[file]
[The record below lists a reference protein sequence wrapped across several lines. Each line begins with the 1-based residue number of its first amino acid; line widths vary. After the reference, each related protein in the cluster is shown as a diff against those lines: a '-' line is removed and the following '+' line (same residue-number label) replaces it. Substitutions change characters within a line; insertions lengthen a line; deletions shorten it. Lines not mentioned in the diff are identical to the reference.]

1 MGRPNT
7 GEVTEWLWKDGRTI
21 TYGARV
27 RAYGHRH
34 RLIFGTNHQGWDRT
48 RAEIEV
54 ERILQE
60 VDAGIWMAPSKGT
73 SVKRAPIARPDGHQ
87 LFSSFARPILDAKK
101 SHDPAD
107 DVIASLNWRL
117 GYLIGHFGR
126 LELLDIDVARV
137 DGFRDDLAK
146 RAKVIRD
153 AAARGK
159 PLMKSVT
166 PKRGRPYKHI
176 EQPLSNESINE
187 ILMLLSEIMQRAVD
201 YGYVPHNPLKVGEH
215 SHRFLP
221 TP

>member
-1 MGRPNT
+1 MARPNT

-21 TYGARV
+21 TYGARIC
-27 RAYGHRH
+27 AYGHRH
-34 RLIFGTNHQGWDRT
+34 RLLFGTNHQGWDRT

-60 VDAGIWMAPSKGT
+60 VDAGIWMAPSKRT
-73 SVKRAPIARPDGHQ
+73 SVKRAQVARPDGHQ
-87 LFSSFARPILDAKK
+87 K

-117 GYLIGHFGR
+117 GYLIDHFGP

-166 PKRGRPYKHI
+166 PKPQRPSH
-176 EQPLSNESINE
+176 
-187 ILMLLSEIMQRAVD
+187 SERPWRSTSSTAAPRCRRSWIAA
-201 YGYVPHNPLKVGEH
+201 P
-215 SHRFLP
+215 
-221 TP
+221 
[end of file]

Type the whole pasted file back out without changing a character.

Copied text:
[The record below lists a reference protein sequence wrapped across several lines. Each line begins with the 1-based residue number of its first amino acid; line widths vary. After the reference, each related protein in the cluster is shown as a diff against those lines: a '-' line is removed and the following '+' line (same residue-number label) replaces it. Substitutions change characters within a line; insertions lengthen a line; deletions shorten it. Lines not mentioned in the diff are identical to the reference.]

1 MGRPNT
7 GEVTEWLWKDGRTI
21 TYGARV
27 RAYGHRH
34 RLIFGTNHQGWDRT
48 RAEIEV
54 ERILQE
60 VDAGIWMAPSKGT
73 SVKRAPIARPDGHQ
87 LFSSFARPILDAKK
101 SHDPAD
107 DVIASLNWRL
117 GYLIGHFGR
126 LELLDIDVARV
137 DGFRDDLAK
146 RAKVIRD
153 AAARGK
159 PLMKSVT
166 PKRGRPYKHI
176 EQPLSNESINE
187 ILMLLSEIMQRAVD
201 YGYVPHNPLKVGEH
215 SHRFLP
221 TP

>member
-1 MGRPNT
+1 MARPNT

-21 TYGARV
+21 TYGARIC
-27 RAYGHRH
+27 AYGHRH
-34 RLIFGTNHQGWDRT
+34 RLLFGTNHQGWDRT

-60 VDAGIWMAPSKGT
+60 VDAGIWMAPSKRT
-73 SVKRAPIARPDGHQ
+73 SVKRAQVARPDGHQ
-87 LFSSFARPILDAKK
+87 K

-117 GYLIGHFGR
+117 GYLIDHFGP

-166 PKRGRPYKHI
+166 PKPQRPSH
-176 EQPLSNESINE
+176 
-187 ILMLLSEIMQRAVD
+187 SERPWRSTSSTAAPRCRRSWIAA
-201 YGYVPHNPLKVGEH
+201 P
-215 SHRFLP
+215 
-221 TP
+221 